From the street in front of your home to the 15-lane interstate highways, there are more than 4 million miles of roadway in the U.S. The roadways earned a disappointing D on the ASCE report card.


In 2016, people and products travelled over 3 trillion miles - that’s one half of a light year - across the country. With 95 of the 100 largest metropolitan regions experiencing increased congestion from 2013-2014, it is estimated that traffic delays cost some $160 billion in wasted time and energy.


In 2014, it was determined that 20% of the nation’s highways had poor pavement condition. Unsurprisingly, urban roads are in much worse condition than rural roads because of the huge difference in traffic volumes. 32% of urban roads are in poor condition, while only 14% of rural roads are in bad shape. Driving on deteriorating roads cost U.S. motorists an estimated $112 billion in additional vehicle repairs and operating costs.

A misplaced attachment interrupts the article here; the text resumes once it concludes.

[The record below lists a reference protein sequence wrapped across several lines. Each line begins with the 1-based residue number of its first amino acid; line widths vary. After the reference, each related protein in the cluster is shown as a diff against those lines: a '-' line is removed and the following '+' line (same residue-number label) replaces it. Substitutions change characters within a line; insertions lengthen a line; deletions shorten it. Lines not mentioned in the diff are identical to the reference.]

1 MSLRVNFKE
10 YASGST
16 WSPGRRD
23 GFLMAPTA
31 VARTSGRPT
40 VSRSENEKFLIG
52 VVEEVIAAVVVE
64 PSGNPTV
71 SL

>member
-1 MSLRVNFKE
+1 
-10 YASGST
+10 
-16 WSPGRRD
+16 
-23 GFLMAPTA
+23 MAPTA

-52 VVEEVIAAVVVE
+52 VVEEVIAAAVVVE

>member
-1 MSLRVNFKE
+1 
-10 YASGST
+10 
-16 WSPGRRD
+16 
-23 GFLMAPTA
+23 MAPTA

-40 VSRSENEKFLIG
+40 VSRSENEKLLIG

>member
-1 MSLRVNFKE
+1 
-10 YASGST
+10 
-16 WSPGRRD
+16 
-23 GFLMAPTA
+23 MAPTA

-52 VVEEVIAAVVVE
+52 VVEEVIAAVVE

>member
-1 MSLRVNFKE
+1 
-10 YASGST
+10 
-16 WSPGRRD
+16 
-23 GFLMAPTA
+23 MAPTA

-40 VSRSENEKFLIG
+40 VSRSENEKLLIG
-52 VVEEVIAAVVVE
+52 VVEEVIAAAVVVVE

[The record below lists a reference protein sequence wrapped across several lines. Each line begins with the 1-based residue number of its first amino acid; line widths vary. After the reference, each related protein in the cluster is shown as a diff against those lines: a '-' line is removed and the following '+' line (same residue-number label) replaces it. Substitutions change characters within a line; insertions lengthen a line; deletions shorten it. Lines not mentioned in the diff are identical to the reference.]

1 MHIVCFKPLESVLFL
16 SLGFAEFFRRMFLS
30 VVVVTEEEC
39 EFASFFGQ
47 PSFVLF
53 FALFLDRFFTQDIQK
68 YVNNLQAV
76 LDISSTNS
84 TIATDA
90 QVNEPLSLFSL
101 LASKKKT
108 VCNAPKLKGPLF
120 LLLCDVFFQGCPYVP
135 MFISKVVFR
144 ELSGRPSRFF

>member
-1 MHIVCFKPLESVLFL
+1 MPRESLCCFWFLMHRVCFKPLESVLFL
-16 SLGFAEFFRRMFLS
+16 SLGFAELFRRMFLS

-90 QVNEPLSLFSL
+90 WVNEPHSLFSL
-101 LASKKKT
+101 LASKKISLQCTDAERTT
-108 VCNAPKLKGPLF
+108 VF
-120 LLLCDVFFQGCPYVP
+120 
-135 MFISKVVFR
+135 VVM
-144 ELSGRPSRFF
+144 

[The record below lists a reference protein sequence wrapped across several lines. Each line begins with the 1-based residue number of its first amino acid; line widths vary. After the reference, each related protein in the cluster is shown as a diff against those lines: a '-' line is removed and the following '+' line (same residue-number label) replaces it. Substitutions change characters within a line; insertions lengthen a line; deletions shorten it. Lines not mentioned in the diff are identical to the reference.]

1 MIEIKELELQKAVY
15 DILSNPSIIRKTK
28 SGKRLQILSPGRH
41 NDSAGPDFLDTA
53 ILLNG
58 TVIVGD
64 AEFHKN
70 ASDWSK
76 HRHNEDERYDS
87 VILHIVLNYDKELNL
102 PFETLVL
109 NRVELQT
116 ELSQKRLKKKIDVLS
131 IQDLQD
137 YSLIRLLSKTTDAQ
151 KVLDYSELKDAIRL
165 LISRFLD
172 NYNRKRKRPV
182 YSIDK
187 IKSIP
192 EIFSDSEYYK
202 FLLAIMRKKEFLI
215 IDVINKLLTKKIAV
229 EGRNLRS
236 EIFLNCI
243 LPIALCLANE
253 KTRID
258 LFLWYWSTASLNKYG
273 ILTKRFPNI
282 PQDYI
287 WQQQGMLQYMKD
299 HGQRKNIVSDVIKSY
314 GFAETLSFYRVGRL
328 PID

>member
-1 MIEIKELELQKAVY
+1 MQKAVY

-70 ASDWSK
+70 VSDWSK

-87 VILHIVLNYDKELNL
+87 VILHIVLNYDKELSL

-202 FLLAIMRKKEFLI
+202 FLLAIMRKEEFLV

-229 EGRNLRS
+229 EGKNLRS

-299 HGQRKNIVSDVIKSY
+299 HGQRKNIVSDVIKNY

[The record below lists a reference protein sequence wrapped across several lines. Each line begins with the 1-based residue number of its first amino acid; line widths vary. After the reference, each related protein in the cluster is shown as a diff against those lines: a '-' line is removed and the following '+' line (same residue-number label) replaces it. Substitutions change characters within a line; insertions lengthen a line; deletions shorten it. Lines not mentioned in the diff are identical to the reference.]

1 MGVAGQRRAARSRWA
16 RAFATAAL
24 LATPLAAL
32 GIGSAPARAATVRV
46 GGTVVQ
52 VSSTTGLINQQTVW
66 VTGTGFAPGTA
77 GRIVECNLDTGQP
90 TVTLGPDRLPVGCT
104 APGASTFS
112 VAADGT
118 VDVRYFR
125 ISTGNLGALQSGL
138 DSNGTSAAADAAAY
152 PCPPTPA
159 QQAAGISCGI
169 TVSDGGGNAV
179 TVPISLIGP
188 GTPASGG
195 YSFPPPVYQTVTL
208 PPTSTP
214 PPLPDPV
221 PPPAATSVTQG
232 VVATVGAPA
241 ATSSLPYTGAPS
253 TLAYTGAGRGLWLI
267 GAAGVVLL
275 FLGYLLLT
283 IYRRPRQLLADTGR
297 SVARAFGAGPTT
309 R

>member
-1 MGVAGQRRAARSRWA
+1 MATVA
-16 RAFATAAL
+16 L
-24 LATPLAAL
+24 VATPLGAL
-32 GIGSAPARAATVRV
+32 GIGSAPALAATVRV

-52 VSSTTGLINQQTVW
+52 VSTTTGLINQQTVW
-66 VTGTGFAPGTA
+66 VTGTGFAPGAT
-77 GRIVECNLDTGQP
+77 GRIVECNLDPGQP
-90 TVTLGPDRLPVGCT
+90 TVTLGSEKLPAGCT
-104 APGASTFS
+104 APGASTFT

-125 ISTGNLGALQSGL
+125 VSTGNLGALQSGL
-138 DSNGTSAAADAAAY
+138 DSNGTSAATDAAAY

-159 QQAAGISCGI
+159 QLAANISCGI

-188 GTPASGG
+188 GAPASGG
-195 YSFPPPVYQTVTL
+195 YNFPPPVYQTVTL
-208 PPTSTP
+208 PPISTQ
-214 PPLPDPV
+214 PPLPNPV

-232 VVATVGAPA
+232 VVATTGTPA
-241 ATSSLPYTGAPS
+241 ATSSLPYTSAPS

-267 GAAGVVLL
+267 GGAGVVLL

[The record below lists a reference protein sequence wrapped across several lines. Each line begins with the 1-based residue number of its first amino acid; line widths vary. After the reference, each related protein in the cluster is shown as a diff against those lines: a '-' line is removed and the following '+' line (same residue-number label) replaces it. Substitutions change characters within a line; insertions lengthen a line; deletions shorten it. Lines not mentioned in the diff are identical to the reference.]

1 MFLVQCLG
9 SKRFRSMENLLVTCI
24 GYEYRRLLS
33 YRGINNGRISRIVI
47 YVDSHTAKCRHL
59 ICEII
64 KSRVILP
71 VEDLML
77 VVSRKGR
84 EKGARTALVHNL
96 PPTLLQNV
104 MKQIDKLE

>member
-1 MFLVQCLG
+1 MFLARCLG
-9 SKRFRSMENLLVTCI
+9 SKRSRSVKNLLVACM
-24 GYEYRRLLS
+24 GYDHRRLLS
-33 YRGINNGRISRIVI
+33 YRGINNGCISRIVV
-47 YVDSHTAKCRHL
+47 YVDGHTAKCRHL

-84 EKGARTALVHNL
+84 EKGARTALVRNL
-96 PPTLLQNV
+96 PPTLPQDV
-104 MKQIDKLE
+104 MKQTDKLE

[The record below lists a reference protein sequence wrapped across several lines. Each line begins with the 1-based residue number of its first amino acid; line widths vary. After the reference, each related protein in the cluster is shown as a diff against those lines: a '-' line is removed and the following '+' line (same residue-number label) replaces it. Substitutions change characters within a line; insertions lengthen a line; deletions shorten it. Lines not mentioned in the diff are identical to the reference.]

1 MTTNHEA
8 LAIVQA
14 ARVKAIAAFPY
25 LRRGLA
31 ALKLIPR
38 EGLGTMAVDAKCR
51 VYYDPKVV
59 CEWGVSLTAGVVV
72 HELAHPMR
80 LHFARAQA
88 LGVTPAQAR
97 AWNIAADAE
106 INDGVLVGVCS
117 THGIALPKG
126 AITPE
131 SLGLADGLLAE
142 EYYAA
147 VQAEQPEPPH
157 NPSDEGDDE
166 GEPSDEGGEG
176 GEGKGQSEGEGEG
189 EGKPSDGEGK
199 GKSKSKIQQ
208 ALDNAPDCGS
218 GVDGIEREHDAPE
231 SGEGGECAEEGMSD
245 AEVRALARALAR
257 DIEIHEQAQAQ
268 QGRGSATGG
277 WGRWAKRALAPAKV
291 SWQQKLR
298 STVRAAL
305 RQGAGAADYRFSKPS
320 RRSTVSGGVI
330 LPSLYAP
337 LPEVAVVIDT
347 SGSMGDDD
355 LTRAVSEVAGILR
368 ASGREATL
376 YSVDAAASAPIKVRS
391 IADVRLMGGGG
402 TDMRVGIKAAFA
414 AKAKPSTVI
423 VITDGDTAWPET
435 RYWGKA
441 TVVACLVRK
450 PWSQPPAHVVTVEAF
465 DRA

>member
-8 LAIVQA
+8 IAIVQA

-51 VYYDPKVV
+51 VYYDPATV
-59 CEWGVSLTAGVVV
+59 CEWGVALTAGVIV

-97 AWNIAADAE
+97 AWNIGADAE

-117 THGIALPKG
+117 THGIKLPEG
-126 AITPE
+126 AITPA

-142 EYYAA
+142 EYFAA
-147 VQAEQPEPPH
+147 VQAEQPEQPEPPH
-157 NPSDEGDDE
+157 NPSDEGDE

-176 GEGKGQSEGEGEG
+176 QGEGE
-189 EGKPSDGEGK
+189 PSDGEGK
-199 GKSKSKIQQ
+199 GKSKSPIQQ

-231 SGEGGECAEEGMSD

In some areas, the need for better roadways has prompted state and local governments to reconsider road-building materials, converting some lower traffic, rural roads from asphalt to gravel, roads originally paved when asphalt and construction prices were low. But with infrastructure-related construction costs rising faster than funding for the projects, converting back to gravel has proven to be a more sustainable solution for maintenance. At least 27 states have adopted the de-paving solution, most of these making the move in the last five years.

PRICE TAG to get caught up: $836 billion (includes $123 billion for bridges discussed above).


Breakdown (in billions):

Highway repair backlog $420B

Highway system expansion $167B

Highway enhancement* $126B

Bridge repair $123B   


* (includes safety, operational and

environmental projects)





While our bridges average an age of at least 43 years, our 90,000+ dams are pushing senior citizen status checking in at an average age of 56 years old. Of these 90,000 structures, 20% or 15,000 are considered to be high-hazard potential dams. However, the number of dams classified as deficient high-hazard potential has exceeded 2,000 and is growing. And like the roadways, the dams scored a very unsatisfactory D on their report card.


PRICE TAG to repair the high-hazard and deficient high-hazard dams: $45 Billion.


While the ASCE’s evaluation focuses on the national scene, they give a state-by-state review of major concerns as well. Here’s a good example: